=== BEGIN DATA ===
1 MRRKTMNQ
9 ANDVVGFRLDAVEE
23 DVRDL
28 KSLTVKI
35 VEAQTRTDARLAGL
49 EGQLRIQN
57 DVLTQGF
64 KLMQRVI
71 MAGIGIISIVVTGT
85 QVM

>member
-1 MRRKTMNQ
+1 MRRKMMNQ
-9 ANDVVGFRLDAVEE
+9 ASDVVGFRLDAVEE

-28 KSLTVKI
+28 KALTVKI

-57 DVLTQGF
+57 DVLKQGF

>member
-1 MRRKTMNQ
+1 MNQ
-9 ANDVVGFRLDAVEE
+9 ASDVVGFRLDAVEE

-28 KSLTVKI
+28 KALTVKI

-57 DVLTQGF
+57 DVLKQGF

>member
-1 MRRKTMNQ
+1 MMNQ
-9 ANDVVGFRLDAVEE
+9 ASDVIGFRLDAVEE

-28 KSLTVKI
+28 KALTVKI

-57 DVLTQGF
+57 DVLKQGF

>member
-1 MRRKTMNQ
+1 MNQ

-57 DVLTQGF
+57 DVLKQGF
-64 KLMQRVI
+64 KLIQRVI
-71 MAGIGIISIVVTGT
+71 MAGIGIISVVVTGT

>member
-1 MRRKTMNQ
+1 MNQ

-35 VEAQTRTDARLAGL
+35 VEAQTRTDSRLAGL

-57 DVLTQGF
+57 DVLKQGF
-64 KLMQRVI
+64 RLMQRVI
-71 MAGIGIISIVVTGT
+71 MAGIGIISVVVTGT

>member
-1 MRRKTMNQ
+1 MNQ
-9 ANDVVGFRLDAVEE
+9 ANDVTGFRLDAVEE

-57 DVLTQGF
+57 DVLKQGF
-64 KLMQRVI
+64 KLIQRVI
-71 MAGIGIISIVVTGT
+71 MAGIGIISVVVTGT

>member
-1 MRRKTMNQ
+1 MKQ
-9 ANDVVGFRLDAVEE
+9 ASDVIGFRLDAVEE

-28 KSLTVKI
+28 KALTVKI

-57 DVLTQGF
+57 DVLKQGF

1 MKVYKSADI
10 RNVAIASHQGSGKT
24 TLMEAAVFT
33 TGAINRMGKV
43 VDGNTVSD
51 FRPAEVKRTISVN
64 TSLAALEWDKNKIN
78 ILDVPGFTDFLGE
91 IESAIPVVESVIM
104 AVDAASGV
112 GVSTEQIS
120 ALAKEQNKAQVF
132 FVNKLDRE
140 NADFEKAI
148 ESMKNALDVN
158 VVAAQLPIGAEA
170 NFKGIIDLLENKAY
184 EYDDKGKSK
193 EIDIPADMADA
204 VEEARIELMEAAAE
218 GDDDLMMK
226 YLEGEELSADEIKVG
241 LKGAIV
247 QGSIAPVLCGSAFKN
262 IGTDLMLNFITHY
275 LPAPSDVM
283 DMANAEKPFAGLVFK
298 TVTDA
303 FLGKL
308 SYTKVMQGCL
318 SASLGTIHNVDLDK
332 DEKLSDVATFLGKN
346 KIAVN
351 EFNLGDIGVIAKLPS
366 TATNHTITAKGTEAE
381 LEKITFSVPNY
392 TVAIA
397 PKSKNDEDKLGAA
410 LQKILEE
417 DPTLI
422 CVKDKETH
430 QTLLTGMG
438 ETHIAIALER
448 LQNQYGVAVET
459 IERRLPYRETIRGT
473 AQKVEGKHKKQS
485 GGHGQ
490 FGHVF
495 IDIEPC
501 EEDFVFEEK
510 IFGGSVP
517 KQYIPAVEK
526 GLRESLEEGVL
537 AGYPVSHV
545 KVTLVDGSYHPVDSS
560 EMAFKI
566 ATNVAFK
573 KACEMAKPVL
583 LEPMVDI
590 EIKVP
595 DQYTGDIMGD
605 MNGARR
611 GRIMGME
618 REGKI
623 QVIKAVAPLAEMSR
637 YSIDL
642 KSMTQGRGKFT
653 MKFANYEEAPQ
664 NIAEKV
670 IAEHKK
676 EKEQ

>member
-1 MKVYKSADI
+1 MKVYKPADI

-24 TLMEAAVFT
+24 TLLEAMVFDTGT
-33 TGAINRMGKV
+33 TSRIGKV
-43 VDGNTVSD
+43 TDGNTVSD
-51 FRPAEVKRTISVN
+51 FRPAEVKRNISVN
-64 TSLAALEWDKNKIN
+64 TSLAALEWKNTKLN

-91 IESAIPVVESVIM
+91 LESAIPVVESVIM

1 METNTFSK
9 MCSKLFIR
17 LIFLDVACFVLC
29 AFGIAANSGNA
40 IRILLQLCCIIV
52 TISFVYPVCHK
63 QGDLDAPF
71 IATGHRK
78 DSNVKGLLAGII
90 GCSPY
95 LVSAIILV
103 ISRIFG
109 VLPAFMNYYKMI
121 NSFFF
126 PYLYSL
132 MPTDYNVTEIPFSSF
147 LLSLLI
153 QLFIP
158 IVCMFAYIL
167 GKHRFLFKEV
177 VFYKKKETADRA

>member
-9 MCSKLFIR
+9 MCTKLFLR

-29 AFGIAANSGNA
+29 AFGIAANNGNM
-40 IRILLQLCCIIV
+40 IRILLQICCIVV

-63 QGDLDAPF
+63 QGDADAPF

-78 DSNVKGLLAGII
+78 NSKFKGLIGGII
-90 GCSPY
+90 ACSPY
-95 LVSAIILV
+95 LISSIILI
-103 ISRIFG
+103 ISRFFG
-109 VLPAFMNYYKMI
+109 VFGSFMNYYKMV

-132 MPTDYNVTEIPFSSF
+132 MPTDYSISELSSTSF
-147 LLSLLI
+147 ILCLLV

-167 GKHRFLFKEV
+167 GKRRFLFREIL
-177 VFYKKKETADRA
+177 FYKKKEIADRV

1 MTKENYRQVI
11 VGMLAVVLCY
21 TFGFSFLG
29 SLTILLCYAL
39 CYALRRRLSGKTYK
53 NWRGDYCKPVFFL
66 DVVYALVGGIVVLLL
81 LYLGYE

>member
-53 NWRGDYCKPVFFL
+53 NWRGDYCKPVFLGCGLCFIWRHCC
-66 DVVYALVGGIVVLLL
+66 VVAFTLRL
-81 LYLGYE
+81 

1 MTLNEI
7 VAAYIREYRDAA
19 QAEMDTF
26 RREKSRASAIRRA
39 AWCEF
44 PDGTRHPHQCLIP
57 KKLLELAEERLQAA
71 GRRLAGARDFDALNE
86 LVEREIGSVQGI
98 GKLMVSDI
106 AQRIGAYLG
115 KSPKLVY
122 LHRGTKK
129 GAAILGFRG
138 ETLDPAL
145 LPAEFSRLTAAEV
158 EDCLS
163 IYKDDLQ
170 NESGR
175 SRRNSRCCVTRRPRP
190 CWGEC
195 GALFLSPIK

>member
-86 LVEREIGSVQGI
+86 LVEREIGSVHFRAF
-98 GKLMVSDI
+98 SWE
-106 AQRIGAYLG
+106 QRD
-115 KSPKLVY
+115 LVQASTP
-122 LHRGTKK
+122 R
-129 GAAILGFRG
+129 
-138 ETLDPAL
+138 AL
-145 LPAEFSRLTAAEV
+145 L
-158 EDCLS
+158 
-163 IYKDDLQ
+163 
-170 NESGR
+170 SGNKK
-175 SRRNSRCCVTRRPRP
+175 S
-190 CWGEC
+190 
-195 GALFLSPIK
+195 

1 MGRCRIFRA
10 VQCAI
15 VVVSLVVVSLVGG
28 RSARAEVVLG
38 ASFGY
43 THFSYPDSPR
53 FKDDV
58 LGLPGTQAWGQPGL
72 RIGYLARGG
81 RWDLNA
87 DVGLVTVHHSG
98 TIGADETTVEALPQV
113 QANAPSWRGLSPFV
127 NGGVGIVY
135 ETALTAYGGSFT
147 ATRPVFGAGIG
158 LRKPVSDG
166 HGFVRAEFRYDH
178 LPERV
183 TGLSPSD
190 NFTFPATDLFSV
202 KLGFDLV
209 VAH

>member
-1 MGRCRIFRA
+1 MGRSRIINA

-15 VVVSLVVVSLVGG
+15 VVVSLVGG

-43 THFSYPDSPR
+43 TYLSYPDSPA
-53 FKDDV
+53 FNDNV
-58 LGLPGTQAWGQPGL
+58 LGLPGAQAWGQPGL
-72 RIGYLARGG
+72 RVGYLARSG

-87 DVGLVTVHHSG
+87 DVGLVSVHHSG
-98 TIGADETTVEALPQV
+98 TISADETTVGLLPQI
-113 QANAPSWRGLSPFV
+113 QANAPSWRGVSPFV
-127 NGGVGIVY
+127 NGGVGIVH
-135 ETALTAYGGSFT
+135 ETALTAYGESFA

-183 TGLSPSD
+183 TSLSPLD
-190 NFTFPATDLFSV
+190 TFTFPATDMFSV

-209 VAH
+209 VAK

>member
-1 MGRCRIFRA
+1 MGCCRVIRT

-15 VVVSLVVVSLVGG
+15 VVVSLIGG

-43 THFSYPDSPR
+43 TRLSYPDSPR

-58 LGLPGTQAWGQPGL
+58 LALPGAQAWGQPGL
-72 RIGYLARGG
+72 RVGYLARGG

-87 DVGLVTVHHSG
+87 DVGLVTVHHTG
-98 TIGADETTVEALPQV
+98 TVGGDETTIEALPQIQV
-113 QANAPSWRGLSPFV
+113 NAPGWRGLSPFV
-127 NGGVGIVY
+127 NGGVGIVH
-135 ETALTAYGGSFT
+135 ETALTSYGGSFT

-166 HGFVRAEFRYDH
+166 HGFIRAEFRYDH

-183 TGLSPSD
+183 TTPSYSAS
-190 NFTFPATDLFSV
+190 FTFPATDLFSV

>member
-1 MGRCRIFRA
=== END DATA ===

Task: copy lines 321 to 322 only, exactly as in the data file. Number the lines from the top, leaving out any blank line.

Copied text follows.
+127 NGGVGIVH
-135 ETALTAYGGSFT